Director: Jason Reitman
Cast: Hugh Jackman, Vera Farmiga, J.K. Simmons, Alfred Molina
Have I Seen it Before: No, but there are times when I feel like I lived it.
Did I Like It: I wanted to. At least we got that pretty rad poster of Hart’s campaign bus driving off a cliff. Of course, that is not the poster I include in this post, wherein Hugh Jackman has the look of a man who has just sharted, but I digress.
A political film is going to have a hard time avoiding making a political point about the time they are released. Even All The President’s Men sheds light (at the time of its release) about recent events. This movie certainly can’t make any claim to the latter goal, as most people would view the 1988 election, the Democratic Primary that year, and Gary Hart himself as a footnote in political history.
When the film tries to make its statement about the here and now, things get truly muddled, indeed. Is it a #metoo commentary, wherein the shoddy treatment of Donna Rice (Sara Paxton) by the powerful yet clueless Hart (Jackman)? Maybe. There are certainly scenes that would approach that kind of a statement. Are we supposed to look down on the morally compromised journalists as they make their slow embrace of tabloid methods? Again, maybe, but at this particular moment in history, lay off journalists, man, they’re having a rough enough time as it is. Are we supposed to take Hart’s side and lament that this jungle environment ensures that the best and brightest won’t take to public life? Again, maybe, but the point feels like weak sauce in a world that has pointedly moved on from heralding Bill Clinton as any kind of mistreated hero.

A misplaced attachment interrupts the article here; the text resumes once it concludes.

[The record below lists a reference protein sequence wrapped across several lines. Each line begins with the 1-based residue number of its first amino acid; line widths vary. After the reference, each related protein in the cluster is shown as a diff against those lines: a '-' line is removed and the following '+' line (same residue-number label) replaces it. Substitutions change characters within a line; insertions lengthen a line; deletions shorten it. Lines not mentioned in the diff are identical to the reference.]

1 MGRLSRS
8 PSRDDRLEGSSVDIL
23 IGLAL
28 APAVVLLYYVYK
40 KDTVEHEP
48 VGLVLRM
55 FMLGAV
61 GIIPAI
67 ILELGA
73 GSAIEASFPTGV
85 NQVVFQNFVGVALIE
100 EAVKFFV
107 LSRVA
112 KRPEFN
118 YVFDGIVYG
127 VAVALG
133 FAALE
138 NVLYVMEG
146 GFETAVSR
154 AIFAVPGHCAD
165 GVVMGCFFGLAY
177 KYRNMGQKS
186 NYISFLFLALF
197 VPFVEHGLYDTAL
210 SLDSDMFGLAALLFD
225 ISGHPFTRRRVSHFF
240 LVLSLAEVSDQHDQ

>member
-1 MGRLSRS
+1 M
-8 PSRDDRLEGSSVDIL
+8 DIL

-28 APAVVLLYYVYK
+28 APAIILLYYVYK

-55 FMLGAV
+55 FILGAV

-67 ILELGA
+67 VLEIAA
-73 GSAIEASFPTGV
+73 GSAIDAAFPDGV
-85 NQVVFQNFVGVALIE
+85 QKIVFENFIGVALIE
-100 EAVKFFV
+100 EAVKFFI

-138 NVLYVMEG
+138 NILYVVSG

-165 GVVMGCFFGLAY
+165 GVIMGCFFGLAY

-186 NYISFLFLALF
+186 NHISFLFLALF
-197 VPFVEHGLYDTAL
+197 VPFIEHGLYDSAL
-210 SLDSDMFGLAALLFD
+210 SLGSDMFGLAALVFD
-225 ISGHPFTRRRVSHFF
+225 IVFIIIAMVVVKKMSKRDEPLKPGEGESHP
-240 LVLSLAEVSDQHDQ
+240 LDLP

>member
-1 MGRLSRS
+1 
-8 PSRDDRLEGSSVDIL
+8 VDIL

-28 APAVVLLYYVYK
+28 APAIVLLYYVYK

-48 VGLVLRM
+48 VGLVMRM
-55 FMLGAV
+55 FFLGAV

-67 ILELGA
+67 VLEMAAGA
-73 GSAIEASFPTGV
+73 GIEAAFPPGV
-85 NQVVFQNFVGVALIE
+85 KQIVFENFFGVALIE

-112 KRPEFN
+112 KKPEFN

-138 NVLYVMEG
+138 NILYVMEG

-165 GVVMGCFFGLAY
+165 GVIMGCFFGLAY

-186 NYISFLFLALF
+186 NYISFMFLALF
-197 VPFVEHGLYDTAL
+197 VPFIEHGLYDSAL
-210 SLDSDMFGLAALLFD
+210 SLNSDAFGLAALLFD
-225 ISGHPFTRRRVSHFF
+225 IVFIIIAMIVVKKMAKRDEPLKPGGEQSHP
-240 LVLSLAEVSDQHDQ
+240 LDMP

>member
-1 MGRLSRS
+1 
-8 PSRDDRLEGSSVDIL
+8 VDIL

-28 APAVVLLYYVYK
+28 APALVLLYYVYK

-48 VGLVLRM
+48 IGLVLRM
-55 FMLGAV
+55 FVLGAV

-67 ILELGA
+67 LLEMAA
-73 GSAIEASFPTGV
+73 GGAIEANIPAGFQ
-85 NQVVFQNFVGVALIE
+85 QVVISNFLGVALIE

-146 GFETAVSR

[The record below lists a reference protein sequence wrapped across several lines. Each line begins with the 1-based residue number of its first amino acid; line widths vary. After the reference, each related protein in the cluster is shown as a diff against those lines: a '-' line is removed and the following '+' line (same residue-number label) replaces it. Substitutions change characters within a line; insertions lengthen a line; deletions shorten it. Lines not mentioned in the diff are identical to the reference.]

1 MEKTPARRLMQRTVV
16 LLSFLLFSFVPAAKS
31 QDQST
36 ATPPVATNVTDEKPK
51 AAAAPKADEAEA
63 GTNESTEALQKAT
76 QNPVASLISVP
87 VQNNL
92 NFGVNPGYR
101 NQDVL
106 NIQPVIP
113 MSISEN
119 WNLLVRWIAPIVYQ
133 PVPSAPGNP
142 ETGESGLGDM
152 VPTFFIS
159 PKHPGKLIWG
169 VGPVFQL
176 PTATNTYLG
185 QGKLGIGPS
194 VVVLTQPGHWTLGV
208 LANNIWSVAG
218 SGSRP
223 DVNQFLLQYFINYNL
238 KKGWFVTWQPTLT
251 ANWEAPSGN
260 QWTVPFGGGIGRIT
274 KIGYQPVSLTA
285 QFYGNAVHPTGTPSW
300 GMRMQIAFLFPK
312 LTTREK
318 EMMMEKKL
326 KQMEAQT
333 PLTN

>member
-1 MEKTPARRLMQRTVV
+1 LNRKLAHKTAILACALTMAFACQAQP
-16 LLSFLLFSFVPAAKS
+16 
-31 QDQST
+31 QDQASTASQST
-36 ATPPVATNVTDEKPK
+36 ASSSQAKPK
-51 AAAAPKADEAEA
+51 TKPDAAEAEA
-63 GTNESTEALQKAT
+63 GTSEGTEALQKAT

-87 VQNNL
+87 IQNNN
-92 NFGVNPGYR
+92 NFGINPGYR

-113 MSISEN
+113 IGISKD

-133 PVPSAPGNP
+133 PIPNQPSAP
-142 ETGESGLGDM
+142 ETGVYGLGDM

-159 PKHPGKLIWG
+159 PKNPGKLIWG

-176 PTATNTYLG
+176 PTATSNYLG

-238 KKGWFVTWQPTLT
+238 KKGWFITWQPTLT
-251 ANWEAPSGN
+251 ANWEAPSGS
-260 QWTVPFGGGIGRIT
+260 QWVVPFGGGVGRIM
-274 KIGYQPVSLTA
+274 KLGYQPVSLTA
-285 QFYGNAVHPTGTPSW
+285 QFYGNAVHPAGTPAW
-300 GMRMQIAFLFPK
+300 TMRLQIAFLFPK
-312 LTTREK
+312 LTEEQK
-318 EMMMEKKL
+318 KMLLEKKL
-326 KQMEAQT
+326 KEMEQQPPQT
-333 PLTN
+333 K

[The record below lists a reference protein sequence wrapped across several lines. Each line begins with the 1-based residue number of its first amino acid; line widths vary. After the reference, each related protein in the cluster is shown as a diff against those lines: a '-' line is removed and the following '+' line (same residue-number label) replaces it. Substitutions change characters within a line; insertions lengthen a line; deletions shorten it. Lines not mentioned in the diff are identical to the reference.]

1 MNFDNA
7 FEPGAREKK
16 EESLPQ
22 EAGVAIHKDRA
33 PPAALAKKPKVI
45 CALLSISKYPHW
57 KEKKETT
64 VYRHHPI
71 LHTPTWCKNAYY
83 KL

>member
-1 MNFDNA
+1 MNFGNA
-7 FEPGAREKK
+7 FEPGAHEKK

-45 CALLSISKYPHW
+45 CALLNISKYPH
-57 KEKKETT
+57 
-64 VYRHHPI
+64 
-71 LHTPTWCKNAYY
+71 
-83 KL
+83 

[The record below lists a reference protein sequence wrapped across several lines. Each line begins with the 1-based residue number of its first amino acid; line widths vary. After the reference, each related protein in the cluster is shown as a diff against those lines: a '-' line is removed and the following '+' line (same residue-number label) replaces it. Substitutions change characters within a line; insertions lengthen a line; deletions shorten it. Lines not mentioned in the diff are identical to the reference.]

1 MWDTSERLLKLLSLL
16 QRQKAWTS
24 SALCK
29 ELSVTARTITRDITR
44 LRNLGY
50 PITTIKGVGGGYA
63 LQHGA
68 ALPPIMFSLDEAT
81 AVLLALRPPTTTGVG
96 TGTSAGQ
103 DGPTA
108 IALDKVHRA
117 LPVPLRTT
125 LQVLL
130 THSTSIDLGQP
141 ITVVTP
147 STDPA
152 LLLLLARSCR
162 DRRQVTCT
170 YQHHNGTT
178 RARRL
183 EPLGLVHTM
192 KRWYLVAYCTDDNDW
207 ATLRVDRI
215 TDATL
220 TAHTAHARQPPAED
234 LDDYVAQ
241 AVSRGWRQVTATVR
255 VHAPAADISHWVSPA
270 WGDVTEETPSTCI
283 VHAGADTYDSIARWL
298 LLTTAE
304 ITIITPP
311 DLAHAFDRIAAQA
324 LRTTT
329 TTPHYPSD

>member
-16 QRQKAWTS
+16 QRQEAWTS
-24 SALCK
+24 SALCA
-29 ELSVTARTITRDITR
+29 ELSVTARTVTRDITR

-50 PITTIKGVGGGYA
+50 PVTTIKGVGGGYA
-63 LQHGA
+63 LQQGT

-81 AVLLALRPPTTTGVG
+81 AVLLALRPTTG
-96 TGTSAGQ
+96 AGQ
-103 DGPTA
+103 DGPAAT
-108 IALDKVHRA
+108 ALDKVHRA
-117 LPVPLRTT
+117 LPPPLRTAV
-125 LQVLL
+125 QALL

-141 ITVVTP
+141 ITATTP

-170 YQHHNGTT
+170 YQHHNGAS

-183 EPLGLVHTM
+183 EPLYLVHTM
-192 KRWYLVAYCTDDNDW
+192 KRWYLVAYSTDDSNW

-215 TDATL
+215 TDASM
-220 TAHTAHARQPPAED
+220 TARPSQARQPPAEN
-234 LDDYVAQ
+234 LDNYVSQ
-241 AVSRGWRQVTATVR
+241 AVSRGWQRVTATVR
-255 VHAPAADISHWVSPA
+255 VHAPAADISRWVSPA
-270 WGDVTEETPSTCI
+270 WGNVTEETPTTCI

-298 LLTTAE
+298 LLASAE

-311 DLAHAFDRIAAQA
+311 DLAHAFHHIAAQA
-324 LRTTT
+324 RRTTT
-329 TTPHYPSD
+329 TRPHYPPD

I just wish the movie would pick a lane, and that said lane wouldn’t be quite as tone deaf.
It should also bear mentioning that I may be among the worst audiences for a political film, as I keep trying to pick apart the history. Several minor anachronisms run throughout, but the most glaring example comes from right at the beginning. The opening scene takes place at the height of the 1984 Democratic National Convention, with Walter Mondale and Geraldine Ferraro ascending to their eventual status as America’s greatest sacrificial lambs. Hart soberly assesses Mondale’s chances in the fall, and resolves that he will be the one to bring the Democratic Party back from the brink on the next go around.
We cut to nearly a year before the Iowa caucuses, and the title on screen says “Four Years Later.” It wasn’t four years later. It was barely three years later. That’s just math, Jason Reitman. It doesn’t take a lot to jar me out of believing a political narrative, but even that is pretty egregious.
Shut up, Mac? Yeah, you bet. I’ll get right on that.